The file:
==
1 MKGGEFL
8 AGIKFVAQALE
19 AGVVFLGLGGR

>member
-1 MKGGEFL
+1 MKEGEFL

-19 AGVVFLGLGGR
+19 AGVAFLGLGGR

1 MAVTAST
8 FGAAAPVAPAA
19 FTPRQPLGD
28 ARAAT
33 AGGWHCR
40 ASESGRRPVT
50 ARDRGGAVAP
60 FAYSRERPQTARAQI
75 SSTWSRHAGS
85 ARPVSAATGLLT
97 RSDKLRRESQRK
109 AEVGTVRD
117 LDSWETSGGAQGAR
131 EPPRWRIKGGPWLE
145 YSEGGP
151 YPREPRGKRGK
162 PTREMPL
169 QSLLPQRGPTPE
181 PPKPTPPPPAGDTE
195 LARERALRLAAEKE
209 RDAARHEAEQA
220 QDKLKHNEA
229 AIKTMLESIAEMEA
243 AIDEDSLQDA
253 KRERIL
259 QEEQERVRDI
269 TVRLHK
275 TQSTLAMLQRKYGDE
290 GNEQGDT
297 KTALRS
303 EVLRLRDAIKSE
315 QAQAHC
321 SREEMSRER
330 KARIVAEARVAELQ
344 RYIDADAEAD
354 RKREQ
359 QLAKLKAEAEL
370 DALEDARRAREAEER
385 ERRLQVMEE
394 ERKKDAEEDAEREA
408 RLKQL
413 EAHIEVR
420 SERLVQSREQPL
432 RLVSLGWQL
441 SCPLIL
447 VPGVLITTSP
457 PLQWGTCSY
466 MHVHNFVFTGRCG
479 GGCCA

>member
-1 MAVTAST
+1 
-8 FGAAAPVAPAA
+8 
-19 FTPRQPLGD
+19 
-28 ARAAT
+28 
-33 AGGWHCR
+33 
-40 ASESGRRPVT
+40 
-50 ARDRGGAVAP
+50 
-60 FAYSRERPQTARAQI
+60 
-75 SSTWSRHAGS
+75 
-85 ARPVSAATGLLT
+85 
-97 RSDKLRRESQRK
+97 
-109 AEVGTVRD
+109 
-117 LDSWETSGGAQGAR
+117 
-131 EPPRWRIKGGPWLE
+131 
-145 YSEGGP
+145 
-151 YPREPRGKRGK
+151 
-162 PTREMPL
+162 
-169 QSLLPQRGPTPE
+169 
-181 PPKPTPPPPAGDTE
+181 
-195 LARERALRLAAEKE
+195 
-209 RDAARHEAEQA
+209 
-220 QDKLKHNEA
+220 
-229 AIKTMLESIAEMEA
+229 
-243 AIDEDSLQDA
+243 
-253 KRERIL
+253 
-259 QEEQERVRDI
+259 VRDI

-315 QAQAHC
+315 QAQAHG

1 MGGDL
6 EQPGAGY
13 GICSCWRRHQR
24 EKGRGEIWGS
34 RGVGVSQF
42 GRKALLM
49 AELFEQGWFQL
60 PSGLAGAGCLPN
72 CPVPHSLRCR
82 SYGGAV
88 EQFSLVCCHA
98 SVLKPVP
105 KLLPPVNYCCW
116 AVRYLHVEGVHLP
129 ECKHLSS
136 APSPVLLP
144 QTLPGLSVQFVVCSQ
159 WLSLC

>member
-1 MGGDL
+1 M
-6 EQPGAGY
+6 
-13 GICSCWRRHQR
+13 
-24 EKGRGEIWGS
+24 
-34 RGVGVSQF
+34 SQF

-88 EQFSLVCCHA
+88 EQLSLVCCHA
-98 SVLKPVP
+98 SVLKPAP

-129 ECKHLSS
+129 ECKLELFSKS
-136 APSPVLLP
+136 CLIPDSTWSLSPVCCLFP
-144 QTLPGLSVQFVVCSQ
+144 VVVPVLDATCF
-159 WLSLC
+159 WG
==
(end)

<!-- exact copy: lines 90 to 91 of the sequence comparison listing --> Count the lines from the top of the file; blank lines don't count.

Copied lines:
+151 
-162 PTREMPL